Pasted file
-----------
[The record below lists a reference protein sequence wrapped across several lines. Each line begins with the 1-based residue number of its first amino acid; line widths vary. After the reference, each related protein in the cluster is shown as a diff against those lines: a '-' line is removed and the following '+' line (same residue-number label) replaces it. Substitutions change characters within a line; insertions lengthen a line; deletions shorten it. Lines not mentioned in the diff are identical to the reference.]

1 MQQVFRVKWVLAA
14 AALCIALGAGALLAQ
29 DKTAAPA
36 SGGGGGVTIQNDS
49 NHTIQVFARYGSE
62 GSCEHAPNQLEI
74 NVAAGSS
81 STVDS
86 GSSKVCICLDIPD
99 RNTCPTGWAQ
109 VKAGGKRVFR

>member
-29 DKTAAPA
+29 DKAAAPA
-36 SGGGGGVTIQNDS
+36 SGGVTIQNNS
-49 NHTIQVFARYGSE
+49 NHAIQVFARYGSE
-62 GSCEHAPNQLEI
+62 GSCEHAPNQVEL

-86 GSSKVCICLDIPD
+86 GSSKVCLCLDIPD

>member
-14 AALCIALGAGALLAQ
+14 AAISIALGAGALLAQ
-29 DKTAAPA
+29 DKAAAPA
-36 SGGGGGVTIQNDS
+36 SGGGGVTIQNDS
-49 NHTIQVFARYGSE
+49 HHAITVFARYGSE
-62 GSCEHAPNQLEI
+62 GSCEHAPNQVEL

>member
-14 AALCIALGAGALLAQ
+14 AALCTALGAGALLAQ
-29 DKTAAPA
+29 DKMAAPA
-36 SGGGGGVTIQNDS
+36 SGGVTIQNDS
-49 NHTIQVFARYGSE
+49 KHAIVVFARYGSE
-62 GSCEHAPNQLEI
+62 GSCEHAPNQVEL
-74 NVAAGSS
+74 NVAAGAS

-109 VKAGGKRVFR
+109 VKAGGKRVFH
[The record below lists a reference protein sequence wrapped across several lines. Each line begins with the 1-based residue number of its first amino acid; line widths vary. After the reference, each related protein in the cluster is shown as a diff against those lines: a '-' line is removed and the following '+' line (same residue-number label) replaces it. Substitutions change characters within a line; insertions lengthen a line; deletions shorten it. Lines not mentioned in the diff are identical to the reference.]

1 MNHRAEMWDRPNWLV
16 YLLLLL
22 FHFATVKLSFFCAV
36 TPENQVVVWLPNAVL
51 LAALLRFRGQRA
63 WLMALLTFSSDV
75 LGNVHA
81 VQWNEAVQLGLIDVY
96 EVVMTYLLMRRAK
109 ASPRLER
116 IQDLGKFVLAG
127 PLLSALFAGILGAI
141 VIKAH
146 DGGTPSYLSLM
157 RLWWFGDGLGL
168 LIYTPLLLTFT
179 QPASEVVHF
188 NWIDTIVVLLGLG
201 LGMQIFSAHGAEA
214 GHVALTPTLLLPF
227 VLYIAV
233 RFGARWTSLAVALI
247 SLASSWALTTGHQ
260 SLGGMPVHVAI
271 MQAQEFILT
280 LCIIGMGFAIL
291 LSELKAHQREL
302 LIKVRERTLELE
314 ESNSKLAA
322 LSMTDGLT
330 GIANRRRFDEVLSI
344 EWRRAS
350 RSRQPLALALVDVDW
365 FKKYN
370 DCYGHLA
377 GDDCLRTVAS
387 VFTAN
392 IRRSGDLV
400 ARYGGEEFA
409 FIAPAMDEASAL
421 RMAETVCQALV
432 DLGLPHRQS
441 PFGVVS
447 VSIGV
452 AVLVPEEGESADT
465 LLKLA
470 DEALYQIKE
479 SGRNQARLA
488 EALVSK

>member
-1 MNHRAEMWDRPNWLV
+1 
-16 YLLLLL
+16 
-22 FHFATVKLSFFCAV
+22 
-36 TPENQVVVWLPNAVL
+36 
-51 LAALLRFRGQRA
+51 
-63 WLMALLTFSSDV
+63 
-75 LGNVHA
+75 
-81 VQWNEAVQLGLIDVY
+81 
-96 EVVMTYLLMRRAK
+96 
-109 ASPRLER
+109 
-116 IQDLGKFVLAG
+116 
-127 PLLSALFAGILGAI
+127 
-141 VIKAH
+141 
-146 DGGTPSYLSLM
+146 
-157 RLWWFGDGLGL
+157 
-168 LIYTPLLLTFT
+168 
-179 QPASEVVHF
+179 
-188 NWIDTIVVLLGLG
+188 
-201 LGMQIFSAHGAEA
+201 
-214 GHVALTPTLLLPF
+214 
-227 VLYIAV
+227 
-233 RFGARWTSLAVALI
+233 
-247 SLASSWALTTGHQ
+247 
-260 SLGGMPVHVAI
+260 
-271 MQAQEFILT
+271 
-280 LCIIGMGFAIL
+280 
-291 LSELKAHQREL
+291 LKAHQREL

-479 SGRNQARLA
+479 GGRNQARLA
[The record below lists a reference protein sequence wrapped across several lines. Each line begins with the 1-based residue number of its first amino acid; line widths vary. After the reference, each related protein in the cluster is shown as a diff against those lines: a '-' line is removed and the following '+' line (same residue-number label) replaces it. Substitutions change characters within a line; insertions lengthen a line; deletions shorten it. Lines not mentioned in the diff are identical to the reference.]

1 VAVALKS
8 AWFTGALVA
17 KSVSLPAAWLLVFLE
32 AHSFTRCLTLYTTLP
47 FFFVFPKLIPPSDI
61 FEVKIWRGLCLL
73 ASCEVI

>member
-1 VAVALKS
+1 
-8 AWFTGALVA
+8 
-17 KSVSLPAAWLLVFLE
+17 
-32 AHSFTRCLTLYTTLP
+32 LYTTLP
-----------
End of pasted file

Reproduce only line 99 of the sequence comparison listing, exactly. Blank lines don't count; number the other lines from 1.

488 EALVSK